A Frustrated Hunter
“Oh my god. Another one.” Mitch stared at the report on his desk. Horror fought with fascination and revulsion with duty as he forced himself to go on reading. Outside it was a clear fall day, the nineteenth of September and balmy. Inside his office the temperature had just dropped about twenty degrees.
Mitch Flanagan was a detective. He worked in the homicide unit of the San Francisco Police Department. It had been last May when someone in the department had noticed what they called an “Anomaly.” There were a number of deaths in the city every year that didn’t really make much sense. These were accidents and suicides, at least as far as anyone could tell, but they were – ugly. Nightmarish beyond what accidents and suicides normally were, and there were too many of them for it to be a coincidence.
So they told Lieutenant Purdy, who was in charge of the homicide division, and she had assigned Detective Flanagan to check and find out whether there were any so-called accidents and suicides that might, when all was said and done, actually be the work of a serial killer. And since then Flanagan had been investigating what the rest of the department had started calling the “Freakshow File.” Personally, Mitch was convinced there was a psycho killer out there, because a compelling pattern had emerged. But there was never a damn shred of evidence.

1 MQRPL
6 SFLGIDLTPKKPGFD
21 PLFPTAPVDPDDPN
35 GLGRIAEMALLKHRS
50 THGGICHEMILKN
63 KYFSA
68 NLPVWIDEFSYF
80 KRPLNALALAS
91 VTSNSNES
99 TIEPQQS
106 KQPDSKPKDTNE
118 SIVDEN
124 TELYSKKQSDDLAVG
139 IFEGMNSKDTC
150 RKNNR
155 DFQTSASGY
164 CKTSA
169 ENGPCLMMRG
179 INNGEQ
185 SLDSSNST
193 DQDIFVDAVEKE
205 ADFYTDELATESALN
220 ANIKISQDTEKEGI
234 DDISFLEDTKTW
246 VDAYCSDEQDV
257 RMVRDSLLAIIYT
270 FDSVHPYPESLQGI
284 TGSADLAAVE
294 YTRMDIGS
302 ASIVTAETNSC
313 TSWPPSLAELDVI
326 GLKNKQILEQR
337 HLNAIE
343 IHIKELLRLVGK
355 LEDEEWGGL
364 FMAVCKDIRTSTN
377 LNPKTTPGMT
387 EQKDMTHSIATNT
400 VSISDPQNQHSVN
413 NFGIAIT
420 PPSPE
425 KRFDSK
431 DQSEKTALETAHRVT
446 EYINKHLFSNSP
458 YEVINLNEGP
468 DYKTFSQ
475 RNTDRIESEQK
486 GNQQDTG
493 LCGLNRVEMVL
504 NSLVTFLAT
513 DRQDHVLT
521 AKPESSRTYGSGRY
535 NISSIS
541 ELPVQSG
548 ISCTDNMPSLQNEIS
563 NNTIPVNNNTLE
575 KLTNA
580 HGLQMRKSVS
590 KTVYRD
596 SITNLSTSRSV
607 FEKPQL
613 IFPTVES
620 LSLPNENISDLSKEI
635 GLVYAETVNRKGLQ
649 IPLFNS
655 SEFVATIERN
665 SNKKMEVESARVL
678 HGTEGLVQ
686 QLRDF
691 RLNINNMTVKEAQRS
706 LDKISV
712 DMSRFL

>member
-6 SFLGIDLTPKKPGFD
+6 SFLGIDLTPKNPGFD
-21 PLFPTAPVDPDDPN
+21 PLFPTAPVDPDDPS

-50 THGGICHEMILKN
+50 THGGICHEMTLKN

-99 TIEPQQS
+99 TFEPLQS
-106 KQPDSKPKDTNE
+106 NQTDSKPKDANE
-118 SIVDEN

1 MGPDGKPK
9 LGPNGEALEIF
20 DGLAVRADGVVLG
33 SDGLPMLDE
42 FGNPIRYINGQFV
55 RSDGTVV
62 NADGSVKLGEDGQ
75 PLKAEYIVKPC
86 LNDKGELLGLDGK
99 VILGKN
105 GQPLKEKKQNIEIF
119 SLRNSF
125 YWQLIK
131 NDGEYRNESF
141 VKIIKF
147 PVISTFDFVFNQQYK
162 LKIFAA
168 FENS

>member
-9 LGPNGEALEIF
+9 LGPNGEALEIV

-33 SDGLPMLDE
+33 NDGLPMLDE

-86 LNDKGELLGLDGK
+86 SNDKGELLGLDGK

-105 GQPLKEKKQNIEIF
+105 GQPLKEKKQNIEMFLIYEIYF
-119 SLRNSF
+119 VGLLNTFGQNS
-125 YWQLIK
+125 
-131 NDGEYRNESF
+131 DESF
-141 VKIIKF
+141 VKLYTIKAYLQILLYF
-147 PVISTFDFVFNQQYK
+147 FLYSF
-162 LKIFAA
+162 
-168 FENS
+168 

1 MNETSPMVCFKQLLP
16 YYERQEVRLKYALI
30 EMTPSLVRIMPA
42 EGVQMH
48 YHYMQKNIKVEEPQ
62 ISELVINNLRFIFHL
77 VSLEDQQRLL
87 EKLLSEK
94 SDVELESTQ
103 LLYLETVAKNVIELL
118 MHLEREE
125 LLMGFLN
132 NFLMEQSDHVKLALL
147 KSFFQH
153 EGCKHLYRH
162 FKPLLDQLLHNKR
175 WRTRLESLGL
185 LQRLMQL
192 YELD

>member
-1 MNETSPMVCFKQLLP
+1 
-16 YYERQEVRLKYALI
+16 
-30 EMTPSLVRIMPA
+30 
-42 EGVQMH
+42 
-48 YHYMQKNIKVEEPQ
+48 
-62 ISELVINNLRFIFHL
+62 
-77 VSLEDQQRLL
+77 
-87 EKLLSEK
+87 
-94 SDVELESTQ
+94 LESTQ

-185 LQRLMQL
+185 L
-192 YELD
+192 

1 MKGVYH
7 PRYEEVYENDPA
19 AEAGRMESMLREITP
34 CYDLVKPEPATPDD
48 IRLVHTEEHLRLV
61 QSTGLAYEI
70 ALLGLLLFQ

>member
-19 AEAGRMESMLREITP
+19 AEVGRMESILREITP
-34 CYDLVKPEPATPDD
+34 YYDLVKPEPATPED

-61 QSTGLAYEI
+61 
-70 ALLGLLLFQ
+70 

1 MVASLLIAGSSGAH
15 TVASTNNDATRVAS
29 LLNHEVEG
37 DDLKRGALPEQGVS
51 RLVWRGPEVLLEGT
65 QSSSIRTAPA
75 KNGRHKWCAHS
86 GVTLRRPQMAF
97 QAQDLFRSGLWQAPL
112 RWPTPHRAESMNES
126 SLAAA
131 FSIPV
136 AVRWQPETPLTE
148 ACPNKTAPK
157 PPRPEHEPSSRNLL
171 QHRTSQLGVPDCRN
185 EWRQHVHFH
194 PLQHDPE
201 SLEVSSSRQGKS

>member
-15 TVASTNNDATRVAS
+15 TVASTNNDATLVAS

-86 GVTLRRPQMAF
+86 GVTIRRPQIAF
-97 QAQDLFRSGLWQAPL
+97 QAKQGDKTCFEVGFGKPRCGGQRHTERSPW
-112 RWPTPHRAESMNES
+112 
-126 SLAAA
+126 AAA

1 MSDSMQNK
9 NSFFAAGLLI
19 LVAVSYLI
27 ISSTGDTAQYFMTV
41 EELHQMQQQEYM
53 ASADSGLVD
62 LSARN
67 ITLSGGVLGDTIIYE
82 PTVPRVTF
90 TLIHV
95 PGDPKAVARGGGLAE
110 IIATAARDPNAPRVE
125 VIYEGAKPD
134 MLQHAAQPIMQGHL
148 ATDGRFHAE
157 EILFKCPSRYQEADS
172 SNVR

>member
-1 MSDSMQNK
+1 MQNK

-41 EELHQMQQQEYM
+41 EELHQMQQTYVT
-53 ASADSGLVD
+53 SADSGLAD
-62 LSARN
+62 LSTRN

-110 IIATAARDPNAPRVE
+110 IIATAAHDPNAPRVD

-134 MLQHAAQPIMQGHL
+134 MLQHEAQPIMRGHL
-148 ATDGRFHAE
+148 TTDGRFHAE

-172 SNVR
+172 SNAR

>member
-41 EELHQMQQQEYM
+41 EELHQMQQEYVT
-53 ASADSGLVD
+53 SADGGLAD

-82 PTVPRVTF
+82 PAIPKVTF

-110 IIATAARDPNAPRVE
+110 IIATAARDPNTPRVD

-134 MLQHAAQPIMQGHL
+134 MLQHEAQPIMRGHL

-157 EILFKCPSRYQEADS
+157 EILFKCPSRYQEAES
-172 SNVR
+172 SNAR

This report, and a dozen others like it, were what Mitch had uncovered so far. No evidence of homicide, per se, but sure as hell it fit the Freakshow Pattern. It was an accident, but you don’t usually see more than a few accidents a year going to great lengths to kill in the most painful and disturbing ways possible. Except in San Francisco, where every month or two there would be one that was a nightmare vision straight out of hell.
Ditto suicides. Suicides, Mitch reflected, were basically cowards, taking the easy way out. They didn’t want messy, disturbing, protracted, painful deaths, they just wanted to quit. Except that in San Francisco, every so often, people took great pains to make their last minutes on earth as painful, hellish, and deviant as they possibly could. And there was nothing, but nothing, like it in any other city anywhere.
There was a pattern to these deaths. There was always evidence of sexual arousal or recent sexual abuse, or both. A fair fraction of them died in the middle of deviant sex acts. There was never any significant history of deviant sex until the fatal incident, and the people involved, even the suicides, had no known reason to want to die.
There was one thing that Mitch found particularly compelling, because it seemed to be the only physical clue that linked these deaths together. There was elevated adrenaline in the bloodstream, and the coroner told him it was twice and sometimes three times the level that ought to be physically possible.